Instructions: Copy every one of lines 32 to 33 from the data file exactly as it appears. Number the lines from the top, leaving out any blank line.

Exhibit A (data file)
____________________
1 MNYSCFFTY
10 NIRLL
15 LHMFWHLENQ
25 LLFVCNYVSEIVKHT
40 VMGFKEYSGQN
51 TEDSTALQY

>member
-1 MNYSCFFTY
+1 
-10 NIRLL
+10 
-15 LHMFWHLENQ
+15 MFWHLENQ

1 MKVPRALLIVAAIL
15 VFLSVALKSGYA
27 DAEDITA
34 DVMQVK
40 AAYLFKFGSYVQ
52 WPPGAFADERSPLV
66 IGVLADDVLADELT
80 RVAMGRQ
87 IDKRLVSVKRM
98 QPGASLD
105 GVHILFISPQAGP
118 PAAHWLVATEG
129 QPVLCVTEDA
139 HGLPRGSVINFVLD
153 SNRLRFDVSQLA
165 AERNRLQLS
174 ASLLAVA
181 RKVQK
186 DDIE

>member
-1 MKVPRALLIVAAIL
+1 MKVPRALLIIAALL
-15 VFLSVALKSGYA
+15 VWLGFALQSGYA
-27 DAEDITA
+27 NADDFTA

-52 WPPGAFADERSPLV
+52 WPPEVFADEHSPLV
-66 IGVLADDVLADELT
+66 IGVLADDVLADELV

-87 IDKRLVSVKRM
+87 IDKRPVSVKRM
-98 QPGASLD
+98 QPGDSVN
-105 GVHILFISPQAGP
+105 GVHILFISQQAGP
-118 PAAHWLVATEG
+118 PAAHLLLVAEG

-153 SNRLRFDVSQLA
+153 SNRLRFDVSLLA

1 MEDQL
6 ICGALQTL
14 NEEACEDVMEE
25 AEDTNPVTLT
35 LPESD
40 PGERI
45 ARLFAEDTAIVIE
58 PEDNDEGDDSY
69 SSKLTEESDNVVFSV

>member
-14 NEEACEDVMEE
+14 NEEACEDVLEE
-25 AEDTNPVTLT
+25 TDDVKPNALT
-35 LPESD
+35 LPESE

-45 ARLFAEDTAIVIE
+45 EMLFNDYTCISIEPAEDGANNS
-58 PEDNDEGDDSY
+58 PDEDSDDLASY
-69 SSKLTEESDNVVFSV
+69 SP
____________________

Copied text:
186 DDIE

>member